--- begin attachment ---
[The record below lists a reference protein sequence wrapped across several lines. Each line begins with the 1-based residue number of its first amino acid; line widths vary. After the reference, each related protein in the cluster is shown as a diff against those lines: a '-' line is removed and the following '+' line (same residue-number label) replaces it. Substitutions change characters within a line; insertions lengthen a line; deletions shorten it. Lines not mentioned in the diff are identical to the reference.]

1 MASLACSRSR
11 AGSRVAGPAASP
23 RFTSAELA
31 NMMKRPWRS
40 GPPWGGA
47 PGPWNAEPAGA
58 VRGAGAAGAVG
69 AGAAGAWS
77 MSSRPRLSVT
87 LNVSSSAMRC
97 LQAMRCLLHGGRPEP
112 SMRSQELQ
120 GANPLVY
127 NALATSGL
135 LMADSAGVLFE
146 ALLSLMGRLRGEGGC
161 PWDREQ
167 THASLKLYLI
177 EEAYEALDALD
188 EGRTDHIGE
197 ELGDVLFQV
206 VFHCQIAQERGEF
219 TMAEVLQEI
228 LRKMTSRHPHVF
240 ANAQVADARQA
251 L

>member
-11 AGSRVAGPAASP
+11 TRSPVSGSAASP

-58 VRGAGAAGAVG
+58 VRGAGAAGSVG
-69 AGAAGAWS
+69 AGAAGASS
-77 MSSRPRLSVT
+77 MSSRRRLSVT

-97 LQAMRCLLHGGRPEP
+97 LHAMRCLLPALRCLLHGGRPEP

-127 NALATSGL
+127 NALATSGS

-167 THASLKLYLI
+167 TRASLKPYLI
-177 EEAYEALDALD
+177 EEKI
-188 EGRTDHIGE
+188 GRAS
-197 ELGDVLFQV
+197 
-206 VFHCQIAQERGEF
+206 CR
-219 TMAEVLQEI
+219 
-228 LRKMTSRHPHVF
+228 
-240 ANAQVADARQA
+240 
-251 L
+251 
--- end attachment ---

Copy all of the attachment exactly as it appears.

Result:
[The record below lists a reference protein sequence wrapped across several lines. Each line begins with the 1-based residue number of its first amino acid; line widths vary. After the reference, each related protein in the cluster is shown as a diff against those lines: a '-' line is removed and the following '+' line (same residue-number label) replaces it. Substitutions change characters within a line; insertions lengthen a line; deletions shorten it. Lines not mentioned in the diff are identical to the reference.]

1 MASLACSRSR
11 AGSRVAGPAASP
23 RFTSAELA
31 NMMKRPWRS
40 GPPWGGA
47 PGPWNAEPAGA
58 VRGAGAAGAVG
69 AGAAGAWS
77 MSSRPRLSVT
87 LNVSSSAMRC
97 LQAMRCLLHGGRPEP
112 SMRSQELQ
120 GANPLVY
127 NALATSGL
135 LMADSAGVLFE
146 ALLSLMGRLRGEGGC
161 PWDREQ
167 THASLKLYLI
177 EEAYEALDALD
188 EGRTDHIGE
197 ELGDVLFQV
206 VFHCQIAQERGEF
219 TMAEVLQEI
228 LRKMTSRHPHVF
240 ANAQVADARQA
251 L

>member
-11 AGSRVAGPAASP
+11 TRSPVSGSAASP

-58 VRGAGAAGAVG
+58 VRGAGAAGSVG
-69 AGAAGAWS
+69 AGAAGASS
-77 MSSRPRLSVT
+77 MSSRRRLSVT

-97 LQAMRCLLHGGRPEP
+97 LHAMRCLLPALRCLLHGGRPEP

-127 NALATSGL
+127 NALATSGS

-167 THASLKLYLI
+167 TRASLKPYLI
-177 EEAYEALDALD
+177 EEKI
-188 EGRTDHIGE
+188 GRAS
-197 ELGDVLFQV
+197 
-206 VFHCQIAQERGEF
+206 CR
-219 TMAEVLQEI
+219 
-228 LRKMTSRHPHVF
+228 
-240 ANAQVADARQA
+240 
-251 L
+251 